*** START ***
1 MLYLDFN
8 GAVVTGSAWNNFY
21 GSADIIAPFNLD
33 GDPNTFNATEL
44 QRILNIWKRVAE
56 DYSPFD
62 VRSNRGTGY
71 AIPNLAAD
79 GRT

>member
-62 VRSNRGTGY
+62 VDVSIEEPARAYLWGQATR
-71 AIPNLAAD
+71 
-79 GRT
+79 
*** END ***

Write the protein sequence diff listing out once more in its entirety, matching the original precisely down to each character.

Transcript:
1 MLYLDFN
8 GAVVTGSAWNNFY
21 GSADIIAPFNLD
33 GDPNTFNATEL
44 QRILNIWKRVAE
56 DYSPFD
62 VRSNRGTGY
71 AIPNLAAD
79 GRT

>member
-62 VRSNRGTGY
+62 VDVSIEEPARAYLWGQATR
-71 AIPNLAAD
+71 
-79 GRT
+79 